A bank holiday in Guernsey

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Mid-morning chats with Guernsey locals

Oh Guernsey, you’re a funny little island full of funny little people. Having been here for a couple of months now it’s fair to say it’s been an interesting experience observing how the country operates and what the people do, as I discussed in my last post ‘Getting to know the locals’.

The locals cease to amaze and amuse me. Only yesterday a woman ran (and I mean ran) from across the street just to come up to ask me how I injured my leg and whether she could pray for me. She then proceeded to touch my leg and whisper to Jesus. Normal. Totally normal…
Today I met a friendly bus driver on my way from one side of the island to the other. Of course he started chatting away about breaking bones, but the more we got chatting, it came to light that he too broke his leg during a nasty motorbike collision. What fascinated, and yet also baffled, me was his reminiscing of driving a motorbike In Guernsey during the 1980’s (cue the “ohh, it’s not the same any more! Back in the day…“)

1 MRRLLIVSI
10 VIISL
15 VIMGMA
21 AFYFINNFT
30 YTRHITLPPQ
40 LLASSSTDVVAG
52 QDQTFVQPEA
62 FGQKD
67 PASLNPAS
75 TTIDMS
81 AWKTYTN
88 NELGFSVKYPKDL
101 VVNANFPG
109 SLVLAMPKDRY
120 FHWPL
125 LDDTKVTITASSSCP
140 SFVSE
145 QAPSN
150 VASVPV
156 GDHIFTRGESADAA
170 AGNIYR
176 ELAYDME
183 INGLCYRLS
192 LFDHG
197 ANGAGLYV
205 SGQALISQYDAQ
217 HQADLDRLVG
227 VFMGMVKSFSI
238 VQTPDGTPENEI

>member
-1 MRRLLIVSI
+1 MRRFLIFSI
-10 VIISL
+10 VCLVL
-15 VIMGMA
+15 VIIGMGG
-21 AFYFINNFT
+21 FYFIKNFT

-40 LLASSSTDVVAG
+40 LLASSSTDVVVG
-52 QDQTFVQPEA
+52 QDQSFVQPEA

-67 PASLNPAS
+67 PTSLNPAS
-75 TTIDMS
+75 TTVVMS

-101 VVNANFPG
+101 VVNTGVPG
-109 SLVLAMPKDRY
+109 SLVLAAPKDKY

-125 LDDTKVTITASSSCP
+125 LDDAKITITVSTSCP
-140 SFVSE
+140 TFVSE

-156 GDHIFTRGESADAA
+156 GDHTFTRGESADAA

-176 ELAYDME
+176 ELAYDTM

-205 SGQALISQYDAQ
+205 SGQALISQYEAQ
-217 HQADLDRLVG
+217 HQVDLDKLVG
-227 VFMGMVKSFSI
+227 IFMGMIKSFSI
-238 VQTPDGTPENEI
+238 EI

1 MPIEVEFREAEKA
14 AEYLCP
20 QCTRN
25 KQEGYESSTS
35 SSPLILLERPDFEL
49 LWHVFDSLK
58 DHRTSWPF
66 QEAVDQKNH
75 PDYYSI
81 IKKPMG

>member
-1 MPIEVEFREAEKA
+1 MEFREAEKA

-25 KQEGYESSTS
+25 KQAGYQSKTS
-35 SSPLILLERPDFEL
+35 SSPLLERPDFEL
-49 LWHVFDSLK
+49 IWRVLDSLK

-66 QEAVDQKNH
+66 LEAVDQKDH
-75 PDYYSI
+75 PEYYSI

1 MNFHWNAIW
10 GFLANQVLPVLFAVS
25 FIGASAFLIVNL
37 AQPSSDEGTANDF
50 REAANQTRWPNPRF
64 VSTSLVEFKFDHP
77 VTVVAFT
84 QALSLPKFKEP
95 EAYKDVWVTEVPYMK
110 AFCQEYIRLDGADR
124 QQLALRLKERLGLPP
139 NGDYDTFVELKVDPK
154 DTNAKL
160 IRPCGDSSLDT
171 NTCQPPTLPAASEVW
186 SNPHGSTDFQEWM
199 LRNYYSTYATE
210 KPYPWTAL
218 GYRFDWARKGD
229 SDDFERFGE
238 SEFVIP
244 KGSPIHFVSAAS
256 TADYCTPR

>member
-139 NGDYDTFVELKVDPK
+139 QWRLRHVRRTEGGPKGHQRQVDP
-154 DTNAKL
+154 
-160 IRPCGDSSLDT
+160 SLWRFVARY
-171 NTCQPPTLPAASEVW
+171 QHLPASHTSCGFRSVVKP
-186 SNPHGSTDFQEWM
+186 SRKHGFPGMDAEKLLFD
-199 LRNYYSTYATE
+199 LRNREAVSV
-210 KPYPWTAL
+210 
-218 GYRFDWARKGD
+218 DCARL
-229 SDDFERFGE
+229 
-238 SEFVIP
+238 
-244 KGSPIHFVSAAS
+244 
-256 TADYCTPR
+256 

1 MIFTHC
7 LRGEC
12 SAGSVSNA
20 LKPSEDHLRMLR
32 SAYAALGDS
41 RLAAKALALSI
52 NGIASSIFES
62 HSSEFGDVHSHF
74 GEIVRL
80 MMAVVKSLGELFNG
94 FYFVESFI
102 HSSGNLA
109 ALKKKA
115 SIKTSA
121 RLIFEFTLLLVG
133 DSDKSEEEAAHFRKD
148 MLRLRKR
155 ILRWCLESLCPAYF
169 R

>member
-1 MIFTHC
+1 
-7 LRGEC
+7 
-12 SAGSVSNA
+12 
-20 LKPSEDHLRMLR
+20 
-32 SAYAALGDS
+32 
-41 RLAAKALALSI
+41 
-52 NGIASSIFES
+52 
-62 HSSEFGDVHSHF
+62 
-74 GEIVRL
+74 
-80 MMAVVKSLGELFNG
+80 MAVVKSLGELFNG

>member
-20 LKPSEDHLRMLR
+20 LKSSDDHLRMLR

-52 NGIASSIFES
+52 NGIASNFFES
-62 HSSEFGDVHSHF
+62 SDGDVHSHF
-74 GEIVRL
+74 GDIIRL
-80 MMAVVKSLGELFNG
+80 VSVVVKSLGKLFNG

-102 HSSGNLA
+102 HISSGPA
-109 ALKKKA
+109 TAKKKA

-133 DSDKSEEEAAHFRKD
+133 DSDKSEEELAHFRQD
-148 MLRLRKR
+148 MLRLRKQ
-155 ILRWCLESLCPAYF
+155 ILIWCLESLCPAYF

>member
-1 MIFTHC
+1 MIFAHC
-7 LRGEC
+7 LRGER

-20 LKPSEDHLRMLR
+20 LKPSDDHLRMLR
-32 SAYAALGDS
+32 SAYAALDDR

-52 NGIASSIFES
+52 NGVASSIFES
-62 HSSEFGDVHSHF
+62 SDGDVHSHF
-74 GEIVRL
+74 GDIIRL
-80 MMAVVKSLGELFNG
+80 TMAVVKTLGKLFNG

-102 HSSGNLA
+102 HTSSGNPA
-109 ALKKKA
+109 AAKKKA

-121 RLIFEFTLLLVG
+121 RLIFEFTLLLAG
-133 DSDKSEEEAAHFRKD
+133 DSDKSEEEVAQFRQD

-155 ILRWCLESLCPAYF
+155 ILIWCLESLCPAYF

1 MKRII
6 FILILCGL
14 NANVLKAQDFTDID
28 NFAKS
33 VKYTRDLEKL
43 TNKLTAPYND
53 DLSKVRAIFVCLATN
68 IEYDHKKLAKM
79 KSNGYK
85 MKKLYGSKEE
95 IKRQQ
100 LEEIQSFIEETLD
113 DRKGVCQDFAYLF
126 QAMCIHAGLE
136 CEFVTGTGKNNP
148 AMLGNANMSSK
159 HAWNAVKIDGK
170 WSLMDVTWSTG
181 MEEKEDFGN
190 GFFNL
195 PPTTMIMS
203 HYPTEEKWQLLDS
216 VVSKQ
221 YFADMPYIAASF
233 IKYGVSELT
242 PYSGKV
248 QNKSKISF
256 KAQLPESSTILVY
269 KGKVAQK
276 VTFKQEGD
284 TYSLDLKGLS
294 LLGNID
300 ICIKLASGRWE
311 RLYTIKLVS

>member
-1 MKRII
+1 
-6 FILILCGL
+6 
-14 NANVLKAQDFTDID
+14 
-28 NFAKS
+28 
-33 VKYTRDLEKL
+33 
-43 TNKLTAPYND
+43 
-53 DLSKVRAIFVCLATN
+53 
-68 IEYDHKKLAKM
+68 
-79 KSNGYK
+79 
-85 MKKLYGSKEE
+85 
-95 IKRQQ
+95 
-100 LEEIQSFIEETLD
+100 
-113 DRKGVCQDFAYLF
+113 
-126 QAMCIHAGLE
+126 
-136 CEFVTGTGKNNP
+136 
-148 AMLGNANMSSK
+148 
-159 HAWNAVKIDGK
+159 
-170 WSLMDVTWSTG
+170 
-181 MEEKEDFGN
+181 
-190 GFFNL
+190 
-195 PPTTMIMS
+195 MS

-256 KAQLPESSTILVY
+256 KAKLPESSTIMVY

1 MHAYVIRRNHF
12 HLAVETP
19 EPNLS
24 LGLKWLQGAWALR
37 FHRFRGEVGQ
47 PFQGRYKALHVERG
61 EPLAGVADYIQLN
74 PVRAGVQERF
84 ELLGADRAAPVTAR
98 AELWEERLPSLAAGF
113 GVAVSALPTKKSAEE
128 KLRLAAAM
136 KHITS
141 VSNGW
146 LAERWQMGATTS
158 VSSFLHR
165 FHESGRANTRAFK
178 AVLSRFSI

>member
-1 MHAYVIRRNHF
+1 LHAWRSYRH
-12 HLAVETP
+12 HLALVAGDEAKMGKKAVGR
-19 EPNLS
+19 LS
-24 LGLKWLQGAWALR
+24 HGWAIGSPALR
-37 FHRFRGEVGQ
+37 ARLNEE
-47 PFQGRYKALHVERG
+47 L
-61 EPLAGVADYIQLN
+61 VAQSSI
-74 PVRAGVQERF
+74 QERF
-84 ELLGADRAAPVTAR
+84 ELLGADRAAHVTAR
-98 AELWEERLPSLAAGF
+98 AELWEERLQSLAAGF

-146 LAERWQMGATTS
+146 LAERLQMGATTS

He claimed that if you were caught speeding during the 80’s the police would take you down to Cobo bay beach and race the offender: if you beat the police man you could go home, if the policeman won you were down to the station. Of course, there was no guarantee you’d really get away with it because more times than not the police man would know one of your extended family members and you’d get a clip round the ear when word got back you were in trouble with the law! I love the thought the police officers were just as guilty for boy-racing as the trouble makers!

Getting to know Guernsey: Fun Fatcs About the Locals

Having spent the past 6 weeks in Guernsey, I’ve begun to notice some of the endearing and peculiar traits of the local people…

  1. They reply to most statements “Is it?” (pronounced “iz-et”) or “eh”
  2. The first 10 minutes of a conversation with a Guern will revolve around finding out who your mutual friends are and then following up the inevitable surprise of having friends/ acquaintances in common with “Small world eh!”
  3. They like to know where abouts on the island you live pretty much immediately
  4. They like to make/grow things to share with their colleagues and friends